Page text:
Whether breast cancer is the same disease in Asian and Western countries was the topic of a 2007 Breast Surgery International symposium at International Surgical Week.
Methods
Participating investigators from China, Taiwan, India, Japan, South Korea, Sweden, Canada, and the United States were asked beforehand to provide data on the epidemiology and treatment outcome of women in their countries.
Results
Comparisons of the epidemiologic and clinical outcome data of women with breast cancer showed significant similarities, but the striking difference is that the peak age is between 40 and 50 years in Asian countries, but is between 60 and 70 years in Western countries. The incidence of breast cancer in Asia is rising and is associated with increased mortality. In the West, although the incidence is also increasing, the mortality rate is definitely decreasing.
Discussion
Future prospective data collection from Asian and Western countries may provide further interesting epidemiologic and outcome data regarding the outcome of women with breast cancer from Asian and Western countries.
doi:10.1007/s00268-010-0683-1
PMCID: PMC2936680  PMID: 20607258
3.  Gene expression profiling spares early breast cancer patients from adjuvant therapy: derived and validated in two population-based cohorts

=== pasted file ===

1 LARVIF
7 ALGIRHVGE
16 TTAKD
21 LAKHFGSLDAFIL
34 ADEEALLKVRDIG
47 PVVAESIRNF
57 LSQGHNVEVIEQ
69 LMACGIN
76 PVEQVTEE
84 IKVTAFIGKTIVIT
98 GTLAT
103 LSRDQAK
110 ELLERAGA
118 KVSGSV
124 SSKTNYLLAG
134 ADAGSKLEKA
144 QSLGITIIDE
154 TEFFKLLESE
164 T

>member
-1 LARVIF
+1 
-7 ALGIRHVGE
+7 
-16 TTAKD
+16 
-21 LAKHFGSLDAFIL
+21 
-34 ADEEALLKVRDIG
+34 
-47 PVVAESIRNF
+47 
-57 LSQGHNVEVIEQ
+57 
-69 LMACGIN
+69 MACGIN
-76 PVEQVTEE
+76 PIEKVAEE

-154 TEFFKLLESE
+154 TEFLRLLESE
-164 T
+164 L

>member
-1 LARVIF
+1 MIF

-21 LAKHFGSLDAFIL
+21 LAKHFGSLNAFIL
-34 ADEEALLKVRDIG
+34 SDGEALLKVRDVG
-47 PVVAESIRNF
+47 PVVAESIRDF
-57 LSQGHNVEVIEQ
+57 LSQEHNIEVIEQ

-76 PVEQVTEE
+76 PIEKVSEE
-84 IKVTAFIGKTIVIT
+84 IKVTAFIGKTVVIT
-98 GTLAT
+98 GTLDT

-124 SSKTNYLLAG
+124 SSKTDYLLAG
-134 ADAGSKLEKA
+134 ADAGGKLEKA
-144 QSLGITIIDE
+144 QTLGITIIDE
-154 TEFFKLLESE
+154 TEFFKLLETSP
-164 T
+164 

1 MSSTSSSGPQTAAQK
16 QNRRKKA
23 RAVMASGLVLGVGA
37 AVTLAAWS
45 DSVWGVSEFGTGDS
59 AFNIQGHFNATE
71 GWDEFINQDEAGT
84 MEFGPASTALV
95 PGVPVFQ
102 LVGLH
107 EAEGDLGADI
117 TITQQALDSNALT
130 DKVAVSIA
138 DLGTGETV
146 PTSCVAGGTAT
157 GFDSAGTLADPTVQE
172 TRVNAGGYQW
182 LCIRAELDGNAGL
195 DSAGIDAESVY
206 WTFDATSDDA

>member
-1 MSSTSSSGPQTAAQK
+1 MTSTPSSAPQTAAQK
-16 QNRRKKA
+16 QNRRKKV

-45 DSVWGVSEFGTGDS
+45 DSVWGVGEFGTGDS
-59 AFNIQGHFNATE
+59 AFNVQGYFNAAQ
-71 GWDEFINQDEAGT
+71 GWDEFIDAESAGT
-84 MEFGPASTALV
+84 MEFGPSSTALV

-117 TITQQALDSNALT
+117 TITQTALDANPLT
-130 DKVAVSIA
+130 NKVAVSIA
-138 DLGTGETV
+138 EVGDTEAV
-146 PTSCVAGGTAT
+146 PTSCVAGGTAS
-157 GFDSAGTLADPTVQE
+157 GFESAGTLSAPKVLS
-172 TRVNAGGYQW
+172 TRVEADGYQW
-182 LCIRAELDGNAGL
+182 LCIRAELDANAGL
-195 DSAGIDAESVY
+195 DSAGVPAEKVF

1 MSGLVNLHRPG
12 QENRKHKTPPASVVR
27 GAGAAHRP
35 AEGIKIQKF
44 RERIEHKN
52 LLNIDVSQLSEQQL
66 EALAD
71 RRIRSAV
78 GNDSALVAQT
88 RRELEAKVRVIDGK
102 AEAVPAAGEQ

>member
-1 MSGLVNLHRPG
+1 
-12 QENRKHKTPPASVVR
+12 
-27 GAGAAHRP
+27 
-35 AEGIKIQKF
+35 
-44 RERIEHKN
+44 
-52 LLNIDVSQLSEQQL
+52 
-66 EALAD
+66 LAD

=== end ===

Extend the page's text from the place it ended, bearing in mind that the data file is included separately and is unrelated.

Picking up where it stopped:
Breast Cancer Research  2005;7(6):R953-R964.
Introduction
Adjuvant breast cancer therapy significantly improves survival, but overtreatment and undertreatment are major problems. Breast cancer expression profiling has so far mainly been used to identify women with a poor prognosis as candidates for adjuvant therapy but without demonstrated value for therapy prediction.
Methods
We obtained the gene expression profiles of 159 population-derived breast cancer patients, and used hierarchical clustering to identify the signature associated with prognosis and impact of adjuvant therapies, defined as distant metastasis or death within 5 years. Independent datasets of 76 treated population-derived Swedish patients, 135 untreated population-derived Swedish patients and 78 Dutch patients were used for validation. The inclusion and exclusion criteria for the studies of population-derived Swedish patients were defined.
Results
Among the 159 patients, a subset of 64 genes was found to give an optimal separation of patients with good and poor outcomes. Hierarchical clustering revealed three subgroups: patients who did well with therapy, patients who did well without therapy, and patients that failed to benefit from given therapy. The expression profile gave significantly better prognostication (odds ratio, 4.19; P = 0.007) (breast cancer end-points odds ratio, 10.64) compared with the Elston–Ellis histological grading (odds ratio of grade 2 vs 1 and grade 3 vs 1, 2.81 and 3.32 respectively; P = 0.24 and 0.16), tumor stage (odds ratio of stage 2 vs 1 and stage 3 vs 1, 1.11 and 1.28; P = 0.83 and 0.68) and age (odds ratio, 0.11; P = 0.55). The risk groups were consistent and validated in the independent Swedish and Dutch data sets used with 211 and 78 patients, respectively.
Conclusion
We have identified discriminatory gene expression signatures working both on untreated and systematically treated primary breast cancer patients with the potential to spare them from adjuvant therapy.
doi:10.1186/bcr1325
PMCID: PMC1410752  PMID: 16280042

Results 1-3 (3)